Real Estate Companies Respond to Coronavirus Restrictions
Editor’s Note: As the impact of COVID-19 (coronavirus) is fluid, information in this article was correct at the time of posting and may be out of date at the time you are reading it. For the most up-to-date guidance on coronavirus, please visit PARealtors.org/coronavirus.
New restrictions imposed by Gov. Tom Wolf over the past several days to help mitigate the spread of the coronavirus have caused Pennsylvania brokers and Realtors® to rethink how to serve their clients.
On Monday, Wolf issued guidance on essential and non-essential businesses after urging non-essential businesses to close for at least 14 days to mitigate the spread of the disease. The lists could never be comprehensive, and real estate is one of many services not listed in either category. But the latest guidance does say other businesses, including but not limited to legal services, business and management consulting, professional services and insurance services are encouraged to have employees work remotely or telecommute. If that is not possible, they should employ social distancing best practices and be aware of the Trump administration’s guidance to avoid gatherings of 10 or more people.
With that in mind, PAR recommends making all reasonable efforts to minimize your physical office operations and in-person interactions with clients as much as possible for the time being. This doesn’t mean you should stop offering real estate services, but that you should examine how those services are being provided to ensure appropriate social distancing efforts are being employed.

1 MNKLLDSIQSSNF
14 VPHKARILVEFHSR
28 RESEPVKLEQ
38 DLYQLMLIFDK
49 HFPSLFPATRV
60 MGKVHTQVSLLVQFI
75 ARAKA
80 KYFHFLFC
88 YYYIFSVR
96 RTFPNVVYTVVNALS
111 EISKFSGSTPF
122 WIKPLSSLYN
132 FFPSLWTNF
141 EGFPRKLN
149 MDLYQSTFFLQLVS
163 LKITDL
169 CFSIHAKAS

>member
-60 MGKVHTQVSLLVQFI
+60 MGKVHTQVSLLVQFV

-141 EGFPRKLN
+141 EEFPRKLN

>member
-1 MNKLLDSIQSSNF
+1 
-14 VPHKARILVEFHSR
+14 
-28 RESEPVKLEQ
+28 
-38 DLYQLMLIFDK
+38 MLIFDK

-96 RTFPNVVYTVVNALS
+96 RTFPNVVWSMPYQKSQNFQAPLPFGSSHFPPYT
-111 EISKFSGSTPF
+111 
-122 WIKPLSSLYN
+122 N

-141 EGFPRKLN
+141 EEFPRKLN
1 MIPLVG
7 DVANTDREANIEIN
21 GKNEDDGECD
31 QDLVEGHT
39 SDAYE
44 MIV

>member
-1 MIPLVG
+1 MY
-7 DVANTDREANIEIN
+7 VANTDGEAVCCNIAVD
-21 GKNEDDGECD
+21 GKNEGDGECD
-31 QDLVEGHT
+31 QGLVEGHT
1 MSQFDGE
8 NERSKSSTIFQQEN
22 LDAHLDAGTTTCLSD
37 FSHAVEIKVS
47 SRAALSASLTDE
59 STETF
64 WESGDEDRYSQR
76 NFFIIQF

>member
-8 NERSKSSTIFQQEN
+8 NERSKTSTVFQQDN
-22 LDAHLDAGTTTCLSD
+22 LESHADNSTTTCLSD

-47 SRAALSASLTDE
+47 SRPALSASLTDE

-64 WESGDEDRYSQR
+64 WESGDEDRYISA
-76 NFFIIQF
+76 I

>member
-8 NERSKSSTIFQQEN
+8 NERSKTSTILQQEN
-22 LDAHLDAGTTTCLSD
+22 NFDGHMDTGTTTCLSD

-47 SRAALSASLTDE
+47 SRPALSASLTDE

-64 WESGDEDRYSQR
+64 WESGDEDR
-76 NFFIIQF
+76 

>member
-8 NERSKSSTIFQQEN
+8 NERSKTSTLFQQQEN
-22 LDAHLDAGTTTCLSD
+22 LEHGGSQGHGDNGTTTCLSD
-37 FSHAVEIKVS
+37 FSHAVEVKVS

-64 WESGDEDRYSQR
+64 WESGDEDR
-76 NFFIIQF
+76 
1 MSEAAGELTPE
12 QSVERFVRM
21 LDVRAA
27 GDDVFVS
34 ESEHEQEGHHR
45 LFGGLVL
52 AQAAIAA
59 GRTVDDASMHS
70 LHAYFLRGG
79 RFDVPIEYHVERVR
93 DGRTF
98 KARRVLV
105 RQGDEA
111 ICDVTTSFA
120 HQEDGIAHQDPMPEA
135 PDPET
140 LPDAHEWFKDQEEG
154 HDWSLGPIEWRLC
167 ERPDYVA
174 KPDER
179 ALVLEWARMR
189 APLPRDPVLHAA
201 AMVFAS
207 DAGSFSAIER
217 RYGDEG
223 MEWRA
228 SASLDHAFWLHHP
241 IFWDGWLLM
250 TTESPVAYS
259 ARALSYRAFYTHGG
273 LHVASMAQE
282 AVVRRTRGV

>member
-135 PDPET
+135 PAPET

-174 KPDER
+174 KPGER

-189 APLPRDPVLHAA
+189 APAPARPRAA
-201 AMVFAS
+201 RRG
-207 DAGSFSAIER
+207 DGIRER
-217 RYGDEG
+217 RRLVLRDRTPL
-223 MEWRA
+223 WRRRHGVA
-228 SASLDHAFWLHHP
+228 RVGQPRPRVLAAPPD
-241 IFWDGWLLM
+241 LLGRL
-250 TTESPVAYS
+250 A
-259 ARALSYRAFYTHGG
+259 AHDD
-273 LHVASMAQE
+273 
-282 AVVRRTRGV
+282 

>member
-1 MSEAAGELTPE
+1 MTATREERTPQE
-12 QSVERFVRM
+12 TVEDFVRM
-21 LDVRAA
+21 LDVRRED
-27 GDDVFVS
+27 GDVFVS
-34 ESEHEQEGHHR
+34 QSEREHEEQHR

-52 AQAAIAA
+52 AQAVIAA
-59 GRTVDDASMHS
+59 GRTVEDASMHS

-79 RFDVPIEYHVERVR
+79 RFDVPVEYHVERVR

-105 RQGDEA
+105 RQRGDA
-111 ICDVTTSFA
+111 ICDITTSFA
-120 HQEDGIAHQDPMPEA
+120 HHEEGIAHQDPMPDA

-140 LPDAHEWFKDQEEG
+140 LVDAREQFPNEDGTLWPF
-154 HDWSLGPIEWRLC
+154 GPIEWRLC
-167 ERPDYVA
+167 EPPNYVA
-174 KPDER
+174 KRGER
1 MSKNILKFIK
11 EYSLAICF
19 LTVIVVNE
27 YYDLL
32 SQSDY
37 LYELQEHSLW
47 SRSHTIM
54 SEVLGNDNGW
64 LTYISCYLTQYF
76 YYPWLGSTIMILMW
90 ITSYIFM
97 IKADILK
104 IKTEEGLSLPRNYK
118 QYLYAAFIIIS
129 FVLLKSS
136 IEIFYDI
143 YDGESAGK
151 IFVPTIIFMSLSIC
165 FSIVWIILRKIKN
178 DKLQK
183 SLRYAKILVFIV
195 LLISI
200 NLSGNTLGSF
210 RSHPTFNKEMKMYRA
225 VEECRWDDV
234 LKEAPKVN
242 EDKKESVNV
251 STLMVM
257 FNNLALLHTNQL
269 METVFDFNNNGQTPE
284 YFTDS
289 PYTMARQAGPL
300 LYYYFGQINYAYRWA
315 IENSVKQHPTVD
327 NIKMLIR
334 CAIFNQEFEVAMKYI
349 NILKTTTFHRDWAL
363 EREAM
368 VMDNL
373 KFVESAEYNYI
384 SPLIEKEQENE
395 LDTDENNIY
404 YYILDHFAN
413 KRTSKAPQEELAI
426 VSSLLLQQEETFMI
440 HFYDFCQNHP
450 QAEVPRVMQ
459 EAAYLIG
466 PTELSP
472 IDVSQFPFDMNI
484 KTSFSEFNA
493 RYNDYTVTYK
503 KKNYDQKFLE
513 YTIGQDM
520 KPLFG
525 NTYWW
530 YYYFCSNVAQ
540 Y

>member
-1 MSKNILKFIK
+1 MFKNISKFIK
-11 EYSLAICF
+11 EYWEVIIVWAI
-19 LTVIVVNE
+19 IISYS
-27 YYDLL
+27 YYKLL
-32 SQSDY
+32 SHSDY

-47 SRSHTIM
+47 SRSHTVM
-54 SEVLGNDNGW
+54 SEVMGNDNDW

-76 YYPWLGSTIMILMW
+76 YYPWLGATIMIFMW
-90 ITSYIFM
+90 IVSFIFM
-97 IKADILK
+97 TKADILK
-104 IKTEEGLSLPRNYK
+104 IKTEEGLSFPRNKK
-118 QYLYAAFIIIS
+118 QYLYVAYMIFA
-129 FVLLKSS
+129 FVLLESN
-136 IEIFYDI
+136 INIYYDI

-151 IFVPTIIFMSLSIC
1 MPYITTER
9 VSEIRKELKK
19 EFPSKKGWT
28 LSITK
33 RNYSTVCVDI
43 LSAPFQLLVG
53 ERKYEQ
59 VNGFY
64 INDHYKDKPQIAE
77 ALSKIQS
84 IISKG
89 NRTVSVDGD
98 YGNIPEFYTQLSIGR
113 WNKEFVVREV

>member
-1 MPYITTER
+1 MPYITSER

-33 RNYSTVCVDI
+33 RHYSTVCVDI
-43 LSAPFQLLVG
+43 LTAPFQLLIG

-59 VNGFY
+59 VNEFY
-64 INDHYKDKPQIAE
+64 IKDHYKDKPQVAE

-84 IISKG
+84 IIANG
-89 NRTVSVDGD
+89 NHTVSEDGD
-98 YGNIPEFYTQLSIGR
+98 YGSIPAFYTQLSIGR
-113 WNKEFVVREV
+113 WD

Real estate companies in Pennsylvania have offered guidance to their brokers and agents.
Berkshire Hathaway HomeServices Fox and Roach Realtors®
Joan Docktor, president of Berkshire Hathaway HomeServices Fox and Roach Realtors® in Pennsylvania, said, “The health and safety of our sales associates, employees, customers and clients is a priority, as is supporting everyone’s ability to conduct business. We’re leaders in our communities and we want to make sure we’re good citizens and we’re helping to prevent the spread of the coronavirus.”
“For everyone’s safety we have closed our offices except for settlements. We have given our employees the ability to work virtually from home. We will have either a sales manager or an office administrator in the office when there is a settlement occurring, so that they can greet the buyers and make sure that the rooms where settlement is occurring is cleaned before and after settlement,” she explained.
Docktor said, “When holding a settlement, we will maintain social distancing. Therefore, we are asking the buyer’s agent to remain in a room close by and communicate with the settlement officer and buyer by phone or FaceTime. The only parties that will be in the same room will be the settlement officer and the buyer. We are asking sellers to sign a deed package so they do not need to be present, however, if they do not do that, they will be in yet a third conference room nearby.”
As of Monday, Berkshire Hathaway has shut down all open houses and broker caravans. “It’s just not smart to hold these events at this time. You’re exposing agents, sellers and buyers to the virus unknowingly, so stopping these is part of being a good citizen and contributing to flattening the curve,” Docktor added. “We’ve gotten little push back. We saw a 50% drop in attendance to the open houses that we did hold on Sunday, so we believe the public feels the same way we do. Instead of open houses, we are suggesting our agents create virtual open houses where agents do a video of the house and upload that to social media. We feel that it’s perfect timing with the increased use of technology today to use these virtual showings.”